Monday, 8 July 2013

Teddy goes to the Library

One of the simplest ways to turn an everyday occurrence into an adventure is to invite a toy along.  As we were getting ready to walk to the library this morning, Ollie wanted to bring his pram.  To save myself from navigating all the road crossings with a toy pram as well as our other paraphernalia, I suggested Ollie took Teddy in his backpack, like I do Toby if I can't take the pram somewhere.  So off we set, with Teddy being shown all the sights along the way, and suggestions from Ollie for what books Teddy was going to look for at the library (a book with dinosaurs in it).

When we arrived, Teddy found a book we borrowed last year that Ollie had remembered had a dinosaur skeleton on one of the pages, so we sat down and read it together, while little brother Toby cheerfully removed one book at a time from the Thomas the Tank Engine section and brought them to us.  When Toby finally got bored and proceeded to full melt down, we gathered up the books Teddy had chosen, took them out and brought them home (with a stop en route at the bakery for Ollie's favourite cherry topped buns).

After we got home and the buns had been demolished by ravenous small boys, we read through some of our new books, with Toby and Teddy jumping excitedly around us as soon as the only book that caught his fancy today was finished.  Then later, while Toby napped, we sat down and drew our pictures of Teddy at the Library.  Finally we came back to the theme later with Matt reading some of the new books to the boys (and Teddy) at bed time.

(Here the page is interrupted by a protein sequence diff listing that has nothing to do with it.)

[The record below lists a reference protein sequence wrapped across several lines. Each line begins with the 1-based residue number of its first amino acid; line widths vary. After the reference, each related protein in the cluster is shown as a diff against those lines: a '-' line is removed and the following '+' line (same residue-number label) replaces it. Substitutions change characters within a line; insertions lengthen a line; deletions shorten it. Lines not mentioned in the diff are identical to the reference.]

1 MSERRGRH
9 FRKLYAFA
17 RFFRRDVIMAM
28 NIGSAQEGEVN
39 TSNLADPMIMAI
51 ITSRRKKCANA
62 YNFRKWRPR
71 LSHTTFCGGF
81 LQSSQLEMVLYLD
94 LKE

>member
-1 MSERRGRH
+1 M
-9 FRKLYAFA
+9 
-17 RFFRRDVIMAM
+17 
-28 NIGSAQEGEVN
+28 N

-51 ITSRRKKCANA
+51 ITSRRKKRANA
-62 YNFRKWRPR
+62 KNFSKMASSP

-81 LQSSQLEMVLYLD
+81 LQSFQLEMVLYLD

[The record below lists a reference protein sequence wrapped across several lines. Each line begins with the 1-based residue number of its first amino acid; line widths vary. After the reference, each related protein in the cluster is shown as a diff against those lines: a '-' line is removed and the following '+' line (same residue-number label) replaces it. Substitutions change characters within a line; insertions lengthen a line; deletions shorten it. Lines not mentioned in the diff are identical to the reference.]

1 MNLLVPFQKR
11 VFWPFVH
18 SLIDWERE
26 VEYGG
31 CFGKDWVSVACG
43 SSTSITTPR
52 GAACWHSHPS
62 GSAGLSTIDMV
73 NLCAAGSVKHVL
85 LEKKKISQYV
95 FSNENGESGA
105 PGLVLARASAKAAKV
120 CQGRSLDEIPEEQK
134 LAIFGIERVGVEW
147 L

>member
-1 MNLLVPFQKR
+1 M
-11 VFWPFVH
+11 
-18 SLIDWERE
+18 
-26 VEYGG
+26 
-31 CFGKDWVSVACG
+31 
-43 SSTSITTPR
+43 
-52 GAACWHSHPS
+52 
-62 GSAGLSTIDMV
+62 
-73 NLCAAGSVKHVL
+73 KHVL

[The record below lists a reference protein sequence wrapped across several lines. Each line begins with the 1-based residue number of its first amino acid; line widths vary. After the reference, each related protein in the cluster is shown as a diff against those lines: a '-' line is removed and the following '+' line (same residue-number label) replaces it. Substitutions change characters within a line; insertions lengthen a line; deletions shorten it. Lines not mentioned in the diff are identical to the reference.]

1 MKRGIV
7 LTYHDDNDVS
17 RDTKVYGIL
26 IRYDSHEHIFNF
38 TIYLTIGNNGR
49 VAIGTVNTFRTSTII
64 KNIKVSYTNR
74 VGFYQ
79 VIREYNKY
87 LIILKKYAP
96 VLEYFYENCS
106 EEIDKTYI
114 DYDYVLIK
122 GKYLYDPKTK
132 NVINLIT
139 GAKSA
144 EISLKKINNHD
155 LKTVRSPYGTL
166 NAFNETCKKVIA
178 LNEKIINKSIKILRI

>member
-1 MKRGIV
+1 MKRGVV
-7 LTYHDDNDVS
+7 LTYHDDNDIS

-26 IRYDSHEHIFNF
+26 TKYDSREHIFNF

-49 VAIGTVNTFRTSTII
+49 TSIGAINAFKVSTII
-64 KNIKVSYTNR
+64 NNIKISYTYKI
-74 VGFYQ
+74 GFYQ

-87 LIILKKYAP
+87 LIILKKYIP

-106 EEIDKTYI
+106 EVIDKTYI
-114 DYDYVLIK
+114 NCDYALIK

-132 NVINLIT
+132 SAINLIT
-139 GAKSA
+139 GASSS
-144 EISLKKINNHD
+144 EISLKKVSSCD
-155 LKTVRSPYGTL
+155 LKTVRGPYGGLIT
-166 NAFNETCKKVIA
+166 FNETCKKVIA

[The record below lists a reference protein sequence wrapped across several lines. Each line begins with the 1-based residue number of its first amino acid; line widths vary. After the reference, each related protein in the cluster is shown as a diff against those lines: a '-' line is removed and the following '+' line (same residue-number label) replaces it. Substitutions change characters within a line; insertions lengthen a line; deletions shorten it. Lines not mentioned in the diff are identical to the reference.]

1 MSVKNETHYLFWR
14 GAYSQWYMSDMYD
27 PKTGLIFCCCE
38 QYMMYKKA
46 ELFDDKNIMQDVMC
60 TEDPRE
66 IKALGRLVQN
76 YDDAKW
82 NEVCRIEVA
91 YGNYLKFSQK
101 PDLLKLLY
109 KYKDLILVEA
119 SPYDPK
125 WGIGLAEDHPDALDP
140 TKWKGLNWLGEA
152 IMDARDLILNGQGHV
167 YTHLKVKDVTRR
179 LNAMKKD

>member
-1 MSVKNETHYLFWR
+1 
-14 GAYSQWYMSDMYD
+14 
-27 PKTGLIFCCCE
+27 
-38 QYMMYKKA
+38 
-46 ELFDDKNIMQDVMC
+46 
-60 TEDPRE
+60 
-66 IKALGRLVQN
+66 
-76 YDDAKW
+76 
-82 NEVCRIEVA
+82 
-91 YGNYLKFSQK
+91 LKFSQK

Themed days are great fun, and don't have to be particularly planned ahead, or rigidly adhered to. The reinforcement of ideas throughout the day cements learning and promotes discussion.  Also, the different way of looking at things is appealing to children - for example Ollie likes to take on the role of teacher and tell his toys (or other children, or passing adults) the things he has learned about.  Childhood can sometimes feel quite powerless, so putting the child in the position of apparent parental authority over a toy in situations where you normally have the lead can be great for building their confidence, and their vocabulary and reasoning skills too. In addition it can be a way of expressing their feelings in a safe way - when we passed a dog who was barking at a Postman (genuinely, not just a cliche then!), Ollie comforted his Teddy and told him it was Okay, the dog was just noisy and not scary.

I wonder where Teddy will decide to go with us next.